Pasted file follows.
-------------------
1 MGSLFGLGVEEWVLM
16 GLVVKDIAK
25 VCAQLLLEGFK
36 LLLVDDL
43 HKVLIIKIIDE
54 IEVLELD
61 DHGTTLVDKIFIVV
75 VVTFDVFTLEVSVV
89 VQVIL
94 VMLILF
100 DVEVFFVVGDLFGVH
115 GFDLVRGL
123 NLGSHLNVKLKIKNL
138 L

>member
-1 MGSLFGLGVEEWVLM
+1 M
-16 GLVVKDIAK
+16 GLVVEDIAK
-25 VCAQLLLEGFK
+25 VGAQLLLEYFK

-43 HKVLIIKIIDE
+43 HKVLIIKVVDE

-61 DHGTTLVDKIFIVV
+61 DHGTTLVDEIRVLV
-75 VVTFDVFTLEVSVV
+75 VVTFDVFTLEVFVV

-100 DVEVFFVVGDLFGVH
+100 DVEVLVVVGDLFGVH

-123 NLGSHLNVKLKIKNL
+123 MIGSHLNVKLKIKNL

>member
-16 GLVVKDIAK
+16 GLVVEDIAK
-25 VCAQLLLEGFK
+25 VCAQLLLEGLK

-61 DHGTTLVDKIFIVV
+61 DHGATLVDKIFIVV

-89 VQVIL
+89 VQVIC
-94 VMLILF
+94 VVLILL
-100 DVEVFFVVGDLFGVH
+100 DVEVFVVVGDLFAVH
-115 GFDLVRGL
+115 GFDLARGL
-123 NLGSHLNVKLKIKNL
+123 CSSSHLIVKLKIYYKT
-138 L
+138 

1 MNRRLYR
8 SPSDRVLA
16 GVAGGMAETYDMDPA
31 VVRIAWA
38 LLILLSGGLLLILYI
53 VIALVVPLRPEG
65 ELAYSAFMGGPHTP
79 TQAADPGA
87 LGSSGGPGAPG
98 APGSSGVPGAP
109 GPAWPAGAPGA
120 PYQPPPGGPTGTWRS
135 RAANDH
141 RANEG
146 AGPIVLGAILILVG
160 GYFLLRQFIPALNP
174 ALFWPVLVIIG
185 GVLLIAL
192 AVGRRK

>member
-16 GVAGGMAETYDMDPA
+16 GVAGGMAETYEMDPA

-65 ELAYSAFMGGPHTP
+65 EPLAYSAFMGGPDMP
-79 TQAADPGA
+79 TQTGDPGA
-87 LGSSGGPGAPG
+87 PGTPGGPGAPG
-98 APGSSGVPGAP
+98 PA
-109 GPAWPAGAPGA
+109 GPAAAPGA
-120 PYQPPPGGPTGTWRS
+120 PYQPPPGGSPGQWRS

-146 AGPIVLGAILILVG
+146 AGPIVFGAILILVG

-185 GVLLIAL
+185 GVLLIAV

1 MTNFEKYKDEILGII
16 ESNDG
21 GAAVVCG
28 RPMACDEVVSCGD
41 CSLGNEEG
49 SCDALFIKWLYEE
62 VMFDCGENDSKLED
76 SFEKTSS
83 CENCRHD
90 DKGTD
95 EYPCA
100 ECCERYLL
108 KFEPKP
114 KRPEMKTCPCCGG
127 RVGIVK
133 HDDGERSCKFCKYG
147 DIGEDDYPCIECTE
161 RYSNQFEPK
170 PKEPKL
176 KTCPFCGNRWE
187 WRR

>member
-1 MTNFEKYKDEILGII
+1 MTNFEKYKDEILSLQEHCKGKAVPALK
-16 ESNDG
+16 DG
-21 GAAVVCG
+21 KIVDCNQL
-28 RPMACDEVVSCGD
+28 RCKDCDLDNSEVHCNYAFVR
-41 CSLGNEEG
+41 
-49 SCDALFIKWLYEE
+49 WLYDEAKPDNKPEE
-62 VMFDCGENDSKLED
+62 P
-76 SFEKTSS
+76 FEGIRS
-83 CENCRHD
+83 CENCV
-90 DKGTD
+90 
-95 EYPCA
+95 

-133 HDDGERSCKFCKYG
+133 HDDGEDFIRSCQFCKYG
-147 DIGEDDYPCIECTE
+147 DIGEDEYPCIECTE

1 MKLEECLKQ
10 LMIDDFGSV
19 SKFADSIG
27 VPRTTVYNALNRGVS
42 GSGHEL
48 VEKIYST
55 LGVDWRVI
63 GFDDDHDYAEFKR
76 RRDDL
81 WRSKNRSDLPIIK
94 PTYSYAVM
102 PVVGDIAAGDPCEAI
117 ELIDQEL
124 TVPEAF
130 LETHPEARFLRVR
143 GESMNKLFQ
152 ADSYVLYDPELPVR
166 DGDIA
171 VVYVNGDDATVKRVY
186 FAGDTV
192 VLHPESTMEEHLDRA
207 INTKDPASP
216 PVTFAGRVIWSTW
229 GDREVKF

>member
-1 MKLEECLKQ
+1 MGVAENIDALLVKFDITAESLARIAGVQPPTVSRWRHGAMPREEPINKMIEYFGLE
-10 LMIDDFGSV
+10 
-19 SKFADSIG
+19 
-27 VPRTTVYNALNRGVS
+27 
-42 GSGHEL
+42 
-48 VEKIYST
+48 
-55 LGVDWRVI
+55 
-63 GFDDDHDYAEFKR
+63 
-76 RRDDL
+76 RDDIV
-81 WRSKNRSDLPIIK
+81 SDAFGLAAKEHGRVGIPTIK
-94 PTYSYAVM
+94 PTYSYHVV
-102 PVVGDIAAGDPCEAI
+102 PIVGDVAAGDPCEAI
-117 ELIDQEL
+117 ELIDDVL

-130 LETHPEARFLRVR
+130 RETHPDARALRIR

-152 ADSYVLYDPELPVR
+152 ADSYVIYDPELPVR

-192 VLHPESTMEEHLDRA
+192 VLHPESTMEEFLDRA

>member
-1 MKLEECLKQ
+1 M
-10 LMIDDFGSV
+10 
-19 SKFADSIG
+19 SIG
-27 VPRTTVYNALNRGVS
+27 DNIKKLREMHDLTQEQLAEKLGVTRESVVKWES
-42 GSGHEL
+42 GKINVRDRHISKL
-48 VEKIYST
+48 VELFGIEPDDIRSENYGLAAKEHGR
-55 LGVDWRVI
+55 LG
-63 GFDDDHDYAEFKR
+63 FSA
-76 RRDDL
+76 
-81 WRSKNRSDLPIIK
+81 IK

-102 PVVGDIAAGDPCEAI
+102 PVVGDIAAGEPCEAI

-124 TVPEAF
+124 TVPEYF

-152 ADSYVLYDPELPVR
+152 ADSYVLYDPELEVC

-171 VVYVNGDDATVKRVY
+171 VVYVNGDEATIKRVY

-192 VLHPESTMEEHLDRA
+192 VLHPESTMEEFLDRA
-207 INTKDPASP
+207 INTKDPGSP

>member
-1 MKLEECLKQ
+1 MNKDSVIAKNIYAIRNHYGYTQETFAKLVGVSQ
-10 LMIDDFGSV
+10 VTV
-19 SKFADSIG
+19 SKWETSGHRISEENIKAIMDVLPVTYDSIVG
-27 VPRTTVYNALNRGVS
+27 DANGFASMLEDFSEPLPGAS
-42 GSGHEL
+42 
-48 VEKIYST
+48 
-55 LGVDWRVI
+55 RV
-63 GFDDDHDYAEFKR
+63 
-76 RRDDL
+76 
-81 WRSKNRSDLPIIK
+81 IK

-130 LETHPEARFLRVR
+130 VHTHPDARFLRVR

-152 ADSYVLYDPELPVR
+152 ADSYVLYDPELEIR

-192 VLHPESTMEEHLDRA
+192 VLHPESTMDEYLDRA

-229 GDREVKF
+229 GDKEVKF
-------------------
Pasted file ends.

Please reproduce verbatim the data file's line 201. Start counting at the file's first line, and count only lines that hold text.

-27 VPRTTVYNALNRGVS